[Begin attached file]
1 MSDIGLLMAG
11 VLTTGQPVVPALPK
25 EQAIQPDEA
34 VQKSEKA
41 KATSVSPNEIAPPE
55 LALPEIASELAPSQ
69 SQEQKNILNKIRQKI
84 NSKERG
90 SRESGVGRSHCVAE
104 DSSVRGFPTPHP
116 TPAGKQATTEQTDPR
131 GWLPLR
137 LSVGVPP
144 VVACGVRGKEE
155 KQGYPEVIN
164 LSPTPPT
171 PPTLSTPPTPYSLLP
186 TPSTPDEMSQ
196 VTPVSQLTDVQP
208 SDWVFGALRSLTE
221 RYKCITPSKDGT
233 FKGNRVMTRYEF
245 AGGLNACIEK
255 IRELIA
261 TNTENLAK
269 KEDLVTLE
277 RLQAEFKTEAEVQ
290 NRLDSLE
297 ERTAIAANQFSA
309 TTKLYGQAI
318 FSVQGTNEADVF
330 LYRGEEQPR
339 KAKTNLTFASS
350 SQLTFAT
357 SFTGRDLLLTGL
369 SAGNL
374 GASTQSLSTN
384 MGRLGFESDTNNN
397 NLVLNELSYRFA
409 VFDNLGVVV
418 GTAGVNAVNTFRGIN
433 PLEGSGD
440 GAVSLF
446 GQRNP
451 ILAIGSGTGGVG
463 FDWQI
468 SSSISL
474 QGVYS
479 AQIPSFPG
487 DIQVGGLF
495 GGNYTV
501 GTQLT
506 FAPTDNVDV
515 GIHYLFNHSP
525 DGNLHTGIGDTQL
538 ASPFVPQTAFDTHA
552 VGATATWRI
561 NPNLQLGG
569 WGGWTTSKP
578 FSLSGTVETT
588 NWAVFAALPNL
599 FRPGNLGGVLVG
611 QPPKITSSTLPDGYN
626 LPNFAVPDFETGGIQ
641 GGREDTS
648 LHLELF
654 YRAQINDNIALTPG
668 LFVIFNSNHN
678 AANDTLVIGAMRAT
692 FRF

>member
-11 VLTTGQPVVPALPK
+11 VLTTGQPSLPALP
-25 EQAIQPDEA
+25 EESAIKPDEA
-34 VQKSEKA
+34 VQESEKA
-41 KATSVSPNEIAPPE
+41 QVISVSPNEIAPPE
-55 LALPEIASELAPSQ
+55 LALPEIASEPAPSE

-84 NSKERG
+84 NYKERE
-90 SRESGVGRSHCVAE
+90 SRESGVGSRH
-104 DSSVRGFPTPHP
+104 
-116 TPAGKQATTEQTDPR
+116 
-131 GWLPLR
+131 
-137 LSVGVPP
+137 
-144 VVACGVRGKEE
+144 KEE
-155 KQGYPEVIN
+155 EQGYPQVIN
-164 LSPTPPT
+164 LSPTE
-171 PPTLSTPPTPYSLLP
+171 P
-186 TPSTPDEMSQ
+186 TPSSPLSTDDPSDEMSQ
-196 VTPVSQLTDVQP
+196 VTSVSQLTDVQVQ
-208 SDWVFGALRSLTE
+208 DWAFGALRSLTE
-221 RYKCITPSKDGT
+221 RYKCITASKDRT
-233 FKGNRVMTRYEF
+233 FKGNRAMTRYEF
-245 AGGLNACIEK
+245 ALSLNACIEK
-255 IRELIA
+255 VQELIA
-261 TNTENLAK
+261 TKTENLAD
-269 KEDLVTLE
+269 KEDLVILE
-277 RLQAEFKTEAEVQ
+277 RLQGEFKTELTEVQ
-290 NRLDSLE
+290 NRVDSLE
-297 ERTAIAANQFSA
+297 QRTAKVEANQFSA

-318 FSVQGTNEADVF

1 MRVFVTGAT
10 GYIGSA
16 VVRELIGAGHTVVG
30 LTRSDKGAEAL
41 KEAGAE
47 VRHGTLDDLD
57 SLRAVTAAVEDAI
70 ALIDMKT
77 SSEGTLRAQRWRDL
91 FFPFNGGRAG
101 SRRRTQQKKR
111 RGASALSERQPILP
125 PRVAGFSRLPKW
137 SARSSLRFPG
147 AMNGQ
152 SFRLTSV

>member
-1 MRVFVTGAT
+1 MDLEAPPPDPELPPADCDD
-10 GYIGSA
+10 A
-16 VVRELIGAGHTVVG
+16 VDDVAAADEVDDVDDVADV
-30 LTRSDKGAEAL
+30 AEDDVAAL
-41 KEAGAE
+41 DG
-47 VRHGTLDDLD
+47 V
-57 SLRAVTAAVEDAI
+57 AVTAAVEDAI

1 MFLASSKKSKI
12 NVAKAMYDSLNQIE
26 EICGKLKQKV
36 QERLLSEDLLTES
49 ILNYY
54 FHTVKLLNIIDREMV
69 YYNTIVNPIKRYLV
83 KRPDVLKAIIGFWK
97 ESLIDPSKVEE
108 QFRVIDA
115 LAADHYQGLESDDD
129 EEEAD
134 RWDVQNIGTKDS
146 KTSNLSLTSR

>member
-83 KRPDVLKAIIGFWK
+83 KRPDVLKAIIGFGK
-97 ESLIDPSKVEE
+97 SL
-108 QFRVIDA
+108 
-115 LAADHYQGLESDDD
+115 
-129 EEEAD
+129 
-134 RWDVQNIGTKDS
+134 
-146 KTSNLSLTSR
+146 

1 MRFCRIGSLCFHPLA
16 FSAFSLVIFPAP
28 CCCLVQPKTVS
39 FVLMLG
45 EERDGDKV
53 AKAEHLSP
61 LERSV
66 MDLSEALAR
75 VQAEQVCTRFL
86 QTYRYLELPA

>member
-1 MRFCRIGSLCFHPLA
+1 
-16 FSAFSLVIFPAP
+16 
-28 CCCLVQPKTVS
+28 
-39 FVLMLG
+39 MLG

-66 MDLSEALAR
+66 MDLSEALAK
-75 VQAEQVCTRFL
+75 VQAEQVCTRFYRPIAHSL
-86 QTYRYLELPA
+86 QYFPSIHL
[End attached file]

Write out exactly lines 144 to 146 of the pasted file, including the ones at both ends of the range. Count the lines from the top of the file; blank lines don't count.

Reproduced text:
-1 MRVFVTGAT
+1 MDLEAPPPDPELPPADCDD
-10 GYIGSA